A second point is the difference in value created. With an example from his own work, Mikkel illustrates how Search Engine Optimization (SEO) done right directly creates great surplus of value for the companies he and other SEO’s work for. Regular SEO maneuvres help direct lots of relevant traffic to the corporate websites.
That SEO helps create value, however, by more directly targeting traffic at corporate websites can’t be said to be an argument for the quality of search as a communications solution in and of itself, but rather for the quality of Mikkel’s and his colleagues’ work. There’s a lot of money in SEO, and that’s not because search is a brilliant solution to a communications problem. It is rather because search is inherently insufficient as a solution to the problem of connecting a query/demand with an answer/product, especially for a company which wants to stay alive and gain a competitive edge. And this problem will grow a lot bigger. I predict that Mikkel and his SEO colleagues will be paid even better in years to come.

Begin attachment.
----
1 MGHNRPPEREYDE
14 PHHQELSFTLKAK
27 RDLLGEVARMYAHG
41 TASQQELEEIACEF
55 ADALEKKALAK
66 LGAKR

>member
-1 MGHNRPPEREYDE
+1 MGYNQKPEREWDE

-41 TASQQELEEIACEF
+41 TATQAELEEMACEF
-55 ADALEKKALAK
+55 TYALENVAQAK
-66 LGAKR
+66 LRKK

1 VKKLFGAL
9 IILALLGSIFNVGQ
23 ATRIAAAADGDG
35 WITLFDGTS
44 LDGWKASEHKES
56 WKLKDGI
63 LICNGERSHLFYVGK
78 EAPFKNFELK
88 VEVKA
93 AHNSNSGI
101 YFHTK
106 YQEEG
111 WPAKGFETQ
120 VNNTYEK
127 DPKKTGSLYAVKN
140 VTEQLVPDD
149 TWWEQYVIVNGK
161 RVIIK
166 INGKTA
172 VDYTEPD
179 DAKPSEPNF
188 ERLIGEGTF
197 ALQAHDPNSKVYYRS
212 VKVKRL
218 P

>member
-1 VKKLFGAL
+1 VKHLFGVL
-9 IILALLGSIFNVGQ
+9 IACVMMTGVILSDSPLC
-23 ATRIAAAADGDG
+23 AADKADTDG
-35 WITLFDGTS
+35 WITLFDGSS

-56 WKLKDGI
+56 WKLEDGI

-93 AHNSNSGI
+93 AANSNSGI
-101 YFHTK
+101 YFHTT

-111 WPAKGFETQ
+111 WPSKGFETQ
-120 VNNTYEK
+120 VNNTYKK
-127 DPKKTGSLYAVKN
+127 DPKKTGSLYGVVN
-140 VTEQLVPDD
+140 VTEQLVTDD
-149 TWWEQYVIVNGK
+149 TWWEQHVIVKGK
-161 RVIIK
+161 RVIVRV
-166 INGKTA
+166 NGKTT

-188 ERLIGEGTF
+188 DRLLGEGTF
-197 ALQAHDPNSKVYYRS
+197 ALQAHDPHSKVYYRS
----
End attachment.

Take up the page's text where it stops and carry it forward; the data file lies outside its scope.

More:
It is first and foremost a problem of visibility, not particularly of search. We need to create better ways to make information accessible to the people who need it, without swamping those who don’t. Second, it is a problem of speed, because we need information fast, to better meet the challenges we face, as individuals, organizations and societies.